With the release of his autobiography and a documentary film, it’s been quite a year for the only American couturier, Ralph Rucci. If you mention the brand Chado Ralph Rucci to women of a certain age and demographic – think Bergdorf Goodman shopping Upper East Siders – you’ll get nothing short of swoons in return.
Proof positive? I left Rucci’s new book, “Autobiography of a Fashion Designer: Ralph Rucci” in my parents’ apartment and when I came to pick it up the first thing my mother told me was that it was the reigning topic of conversation when a handful of her friends were over for coffee the day before.
The book is certainly conversation worthy. A hefty tome at over 11 inches square and 250-plus pages, it may well be the nicest coffee table read I’ve ever laid eyes on and I was lucky enough to get my copy signed by the designer himself (he signs with two oversized incredibly chic initials, natch). Rife with images, the book takes you through the process of making Rucci’s couture creations and includes detailed images, fabric shots, studio snaps, and items that have inspired the designer, all of which help give us insight into how the designer’s masterful creations come to life. Every time I page through the book, all I can think is that someone needs to give this man a Tumblraccount because these are images that anyone who appreciates fashion should get a chance to see.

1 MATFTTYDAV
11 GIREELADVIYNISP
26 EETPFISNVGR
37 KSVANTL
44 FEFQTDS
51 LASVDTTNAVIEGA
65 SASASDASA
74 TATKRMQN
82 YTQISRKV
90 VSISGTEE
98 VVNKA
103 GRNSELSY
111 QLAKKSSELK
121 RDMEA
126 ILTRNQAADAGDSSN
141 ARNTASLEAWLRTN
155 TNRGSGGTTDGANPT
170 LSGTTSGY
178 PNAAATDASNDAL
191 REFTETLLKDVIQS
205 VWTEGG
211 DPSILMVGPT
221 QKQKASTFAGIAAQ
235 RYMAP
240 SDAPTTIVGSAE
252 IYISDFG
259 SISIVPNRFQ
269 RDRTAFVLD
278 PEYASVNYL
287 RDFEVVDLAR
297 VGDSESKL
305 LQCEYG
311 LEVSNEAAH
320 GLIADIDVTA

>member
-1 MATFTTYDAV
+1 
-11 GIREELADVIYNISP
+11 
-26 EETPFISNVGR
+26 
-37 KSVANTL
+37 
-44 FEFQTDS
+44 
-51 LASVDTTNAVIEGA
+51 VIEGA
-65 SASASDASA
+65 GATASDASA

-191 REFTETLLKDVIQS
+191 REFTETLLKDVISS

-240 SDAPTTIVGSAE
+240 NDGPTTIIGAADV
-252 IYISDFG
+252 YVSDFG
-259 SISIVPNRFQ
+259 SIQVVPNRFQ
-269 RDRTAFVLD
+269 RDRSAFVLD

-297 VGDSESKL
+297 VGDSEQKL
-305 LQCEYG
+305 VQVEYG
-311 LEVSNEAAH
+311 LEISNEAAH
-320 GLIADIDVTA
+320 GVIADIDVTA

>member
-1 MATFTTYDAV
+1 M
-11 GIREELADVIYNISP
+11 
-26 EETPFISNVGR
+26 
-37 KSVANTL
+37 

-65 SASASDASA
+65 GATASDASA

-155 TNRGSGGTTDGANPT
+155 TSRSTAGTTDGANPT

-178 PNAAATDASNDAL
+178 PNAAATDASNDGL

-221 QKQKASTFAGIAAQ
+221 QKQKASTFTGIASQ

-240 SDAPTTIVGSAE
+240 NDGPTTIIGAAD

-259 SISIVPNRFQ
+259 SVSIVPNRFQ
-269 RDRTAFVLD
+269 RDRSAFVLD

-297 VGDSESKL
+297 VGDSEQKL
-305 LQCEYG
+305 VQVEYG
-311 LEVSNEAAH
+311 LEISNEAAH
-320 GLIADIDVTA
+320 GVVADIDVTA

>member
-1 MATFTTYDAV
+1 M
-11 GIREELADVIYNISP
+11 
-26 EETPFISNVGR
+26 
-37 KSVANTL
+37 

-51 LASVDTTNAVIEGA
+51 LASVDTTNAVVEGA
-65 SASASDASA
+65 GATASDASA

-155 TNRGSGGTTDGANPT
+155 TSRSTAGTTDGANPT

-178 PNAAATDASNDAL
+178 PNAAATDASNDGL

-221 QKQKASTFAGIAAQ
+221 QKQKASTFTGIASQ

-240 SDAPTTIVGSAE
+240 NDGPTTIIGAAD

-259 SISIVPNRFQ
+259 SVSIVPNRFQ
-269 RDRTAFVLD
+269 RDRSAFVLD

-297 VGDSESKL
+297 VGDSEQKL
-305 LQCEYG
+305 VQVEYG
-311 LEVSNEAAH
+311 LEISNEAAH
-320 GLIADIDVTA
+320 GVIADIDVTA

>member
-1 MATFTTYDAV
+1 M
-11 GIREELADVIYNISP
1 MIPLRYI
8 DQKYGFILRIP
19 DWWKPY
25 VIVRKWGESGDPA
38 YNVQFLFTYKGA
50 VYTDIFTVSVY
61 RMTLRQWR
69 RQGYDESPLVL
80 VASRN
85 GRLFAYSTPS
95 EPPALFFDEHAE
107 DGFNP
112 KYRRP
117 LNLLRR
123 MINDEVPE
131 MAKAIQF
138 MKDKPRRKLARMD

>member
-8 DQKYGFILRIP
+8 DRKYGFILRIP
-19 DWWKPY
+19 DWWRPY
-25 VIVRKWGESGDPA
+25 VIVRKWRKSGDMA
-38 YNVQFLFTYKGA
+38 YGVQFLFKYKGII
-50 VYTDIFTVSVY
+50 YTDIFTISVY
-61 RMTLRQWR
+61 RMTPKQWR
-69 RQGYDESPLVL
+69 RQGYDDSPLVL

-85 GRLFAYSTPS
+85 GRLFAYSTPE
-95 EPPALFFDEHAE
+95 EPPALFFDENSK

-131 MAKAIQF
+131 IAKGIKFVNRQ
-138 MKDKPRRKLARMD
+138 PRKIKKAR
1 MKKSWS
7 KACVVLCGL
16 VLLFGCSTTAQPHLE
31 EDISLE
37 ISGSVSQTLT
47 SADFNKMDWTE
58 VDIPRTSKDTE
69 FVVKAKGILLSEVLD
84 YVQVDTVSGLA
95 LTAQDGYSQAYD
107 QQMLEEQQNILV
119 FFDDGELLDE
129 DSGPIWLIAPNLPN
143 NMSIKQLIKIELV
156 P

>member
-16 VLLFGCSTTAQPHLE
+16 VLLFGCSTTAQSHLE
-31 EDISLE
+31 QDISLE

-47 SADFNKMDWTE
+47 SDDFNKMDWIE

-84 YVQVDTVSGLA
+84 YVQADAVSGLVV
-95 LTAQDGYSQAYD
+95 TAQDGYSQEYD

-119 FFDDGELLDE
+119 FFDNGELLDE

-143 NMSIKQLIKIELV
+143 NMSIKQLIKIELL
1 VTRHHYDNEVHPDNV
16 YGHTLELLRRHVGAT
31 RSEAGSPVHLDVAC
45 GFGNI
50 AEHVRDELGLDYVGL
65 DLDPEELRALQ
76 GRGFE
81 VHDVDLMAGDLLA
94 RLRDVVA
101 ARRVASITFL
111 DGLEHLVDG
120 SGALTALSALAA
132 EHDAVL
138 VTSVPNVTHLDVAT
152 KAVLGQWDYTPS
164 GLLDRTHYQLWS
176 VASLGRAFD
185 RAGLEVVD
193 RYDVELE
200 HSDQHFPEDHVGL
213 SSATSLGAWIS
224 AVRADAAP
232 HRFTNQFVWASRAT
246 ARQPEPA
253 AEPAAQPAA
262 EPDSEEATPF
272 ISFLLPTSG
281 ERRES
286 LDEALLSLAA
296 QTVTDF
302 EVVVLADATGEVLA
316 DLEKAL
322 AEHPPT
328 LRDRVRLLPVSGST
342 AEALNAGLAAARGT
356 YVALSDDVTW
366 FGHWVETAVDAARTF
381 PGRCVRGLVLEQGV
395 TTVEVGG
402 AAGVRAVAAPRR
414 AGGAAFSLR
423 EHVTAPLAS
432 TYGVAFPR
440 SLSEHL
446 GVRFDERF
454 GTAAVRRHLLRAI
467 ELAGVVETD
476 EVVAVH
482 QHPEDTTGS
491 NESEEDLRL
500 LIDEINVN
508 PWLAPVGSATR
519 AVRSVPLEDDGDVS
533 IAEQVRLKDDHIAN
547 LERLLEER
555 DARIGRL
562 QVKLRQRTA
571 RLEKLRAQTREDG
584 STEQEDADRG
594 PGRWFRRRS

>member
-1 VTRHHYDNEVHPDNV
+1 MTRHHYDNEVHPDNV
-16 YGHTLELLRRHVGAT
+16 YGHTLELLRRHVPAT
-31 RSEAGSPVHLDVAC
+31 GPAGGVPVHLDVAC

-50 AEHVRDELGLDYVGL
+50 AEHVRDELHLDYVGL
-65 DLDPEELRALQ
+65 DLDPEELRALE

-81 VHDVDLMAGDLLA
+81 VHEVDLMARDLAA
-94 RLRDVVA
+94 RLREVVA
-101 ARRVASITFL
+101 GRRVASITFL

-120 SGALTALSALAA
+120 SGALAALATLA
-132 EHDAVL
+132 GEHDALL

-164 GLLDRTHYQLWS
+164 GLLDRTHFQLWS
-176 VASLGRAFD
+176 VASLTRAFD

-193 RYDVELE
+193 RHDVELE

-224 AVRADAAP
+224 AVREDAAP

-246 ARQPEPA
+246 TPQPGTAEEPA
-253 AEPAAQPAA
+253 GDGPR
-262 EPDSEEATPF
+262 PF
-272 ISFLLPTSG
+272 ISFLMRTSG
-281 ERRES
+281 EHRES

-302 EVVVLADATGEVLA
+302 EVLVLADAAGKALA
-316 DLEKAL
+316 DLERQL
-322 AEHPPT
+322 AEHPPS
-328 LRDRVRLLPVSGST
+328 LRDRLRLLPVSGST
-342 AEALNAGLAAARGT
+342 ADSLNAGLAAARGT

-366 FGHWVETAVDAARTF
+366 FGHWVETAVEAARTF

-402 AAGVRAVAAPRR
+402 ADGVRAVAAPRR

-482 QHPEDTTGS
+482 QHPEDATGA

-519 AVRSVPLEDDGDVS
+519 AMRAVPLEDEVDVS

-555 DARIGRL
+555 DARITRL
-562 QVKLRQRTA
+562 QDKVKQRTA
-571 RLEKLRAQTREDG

As for the film, it’s titled A Quiet American: Ralph Rucci & Paris and shows the viewer how Rucci collaborates with the great Haute Couture artisans and technicians. The film includes newly filmed interviews with dozens of people close to Rucci including Lee Radziwill, Cathy Horyn of the New York Times, Suzy Menkes of the International Herald Tribune, Didier Grumbach of the Chambre Syndicale de la Haute Couture Parisienne, Francisco Costa, the creative director of Calvin Klein, Hamish Bowles and Andre Leon Talley of Vogue, Francois Lesage, Deeda Blair, Yaffa Assouline, James Galanos, and more. The film is by CS Leigh, who followed the designer for four years.
One thing’s for sure it's about time people gave the world's most underrated couturier some attention.